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    It could be done, but not perfectly. If you have a tar file, then you could parse the headers to find file boundaries. You could also support less widely used formats like shar, qfc, 7zip -m0, zip -0, and probably lots of others. How many do you want to support? And what about expanding compressed archives like ordinary zip?

    JPEG images can be found embedded in lots of other formats like DLL, PDF, DOC, with no general rule. You could parse each file type that might have them, or try your luck with looking for patterns common in JPEG headers and accept some errors. And what about encoded formats like BASE64?

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    I think cutting could sometimes improve compression (well, referring to counting theorem, we can be sure of that). I'm not sure, but IIRC CCM from Christian Martelock detects stream type by data characteristics, not by headers, so CCM in theory shouldn't miss a BMP, WAV or whatever it likes when that BMP, WAV or whatever data-type is splitted.

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    Quote Originally Posted by Matt Mahoney View Post
    It could be done, but not perfectly. If you have a tar file, then you could parse the headers to find file boundaries. You could also support less widely used formats like shar, qfc, 7zip -m0, zip -0, and probably lots of others. How many do you want to support? And what about expanding compressed archives like ordinary zip?

    JPEG images can be found embedded in lots of other formats like DLL, PDF, DOC, with no general rule. You could parse each file type that might have them, or try your luck with looking for patterns common in JPEG headers and accept some errors. And what about encoded formats like BASE64?
    Interesting. Well shar is the only one I use because it is superior to tar in that the resulting file size is always smaller since it needs less data to make the archive (and it is very fast too!)

    If one win32 command-line executable could do 2 passes on a shar file (1st pass - detect headers of exe, bmp, wav, etc. 2nd pass - split file into -pN using header data to keep streams in tact) then that could easily be placed into a batch file as a step with precomp, reflate, srep, etc. and that would be perfect and simple.

    @Piotr Tarsa
    That's good info about CCM. I did not know that.

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    Programmer schnaader's Avatar
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    Quote Originally Posted by Piotr Tarsa View Post
    I'm not sure, but IIRC CCM from Christian Martelock detects stream type by data characteristics, not by headers, so CCM in theory shouldn't miss a BMP, WAV or whatever it likes when that BMP, WAV or whatever data-type is splitted.
    Yes, this is correct, see this old forum post from Christian:

    CCM detects everything by content, therefore it doesn't need the headers (EXE, RGB24, DELTA, even image width and stuff). Just try it out. Still, if available, EXE headers are used for repositioning the address-transform - IIRC.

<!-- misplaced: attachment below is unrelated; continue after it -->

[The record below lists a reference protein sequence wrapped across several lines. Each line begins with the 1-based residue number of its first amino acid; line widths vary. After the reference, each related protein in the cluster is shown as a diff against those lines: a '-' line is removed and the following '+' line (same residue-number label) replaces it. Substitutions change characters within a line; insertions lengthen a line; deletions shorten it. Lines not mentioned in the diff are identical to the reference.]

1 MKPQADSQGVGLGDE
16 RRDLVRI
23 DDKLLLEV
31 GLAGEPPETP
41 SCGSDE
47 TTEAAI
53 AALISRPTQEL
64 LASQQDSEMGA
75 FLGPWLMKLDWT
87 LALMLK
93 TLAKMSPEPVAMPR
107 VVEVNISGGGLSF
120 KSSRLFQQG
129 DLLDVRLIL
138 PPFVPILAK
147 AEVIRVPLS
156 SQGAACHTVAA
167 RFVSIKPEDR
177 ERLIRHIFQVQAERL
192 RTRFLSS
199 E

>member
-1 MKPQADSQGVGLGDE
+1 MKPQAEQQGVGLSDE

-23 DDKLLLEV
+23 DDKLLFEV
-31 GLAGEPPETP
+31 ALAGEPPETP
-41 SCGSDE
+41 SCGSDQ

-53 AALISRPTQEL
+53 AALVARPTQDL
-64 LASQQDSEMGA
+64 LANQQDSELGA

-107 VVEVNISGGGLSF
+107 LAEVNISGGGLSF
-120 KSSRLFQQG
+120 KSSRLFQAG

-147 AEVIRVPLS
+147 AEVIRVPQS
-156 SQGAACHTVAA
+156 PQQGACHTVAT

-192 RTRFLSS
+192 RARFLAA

http://schnaader.info
    Damn kids. They're all alike.

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    Member biject.bwts's Avatar
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    Quote Originally Posted by comp1 View Post
    So you are saying that the program you are talking about will scan the entire file and detect EXE, image, etc. streams and will not fragment those streams when splitting the entire file into the 8 parts?
    NO all I said was its easy to bijectively slice any file to 8 files. The rest is something else.

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    Talking Simple BIjective File Splitter Code

    This code treats any file as either a single file or as two files combined.

    split filein fileout1 fileout2
    divides the filein into two separate output files.

    unsplit filein1 filein2 fileout
    takes two separate input files and combines into one output file.

    First of all think of the combined file as in a Cantor pairing function where you
    think of each file as a number. The null file being zero

    see http://en.wikipedia.org/wiki/Pairing_function

    This was tested on my machine but may not work on yours it depends alot on
    how you machine or compiler handles the null files.

    Since this simple is the optimal best bijective method for combining two files
    on exactly the same length it is not such a good method when you have many
    files of vastly different lengths. Please test this and I will post a simple method
    of bijective joining where lengths vastly different

    This was also posted so people can see how easy it is to use bijectie bit I/O for files.
    **NOTE** abc is password for my uploaded 7z file
    Attached Files Attached Files
    Last edited by biject.bwts; 3rd May 2014 at 17:48.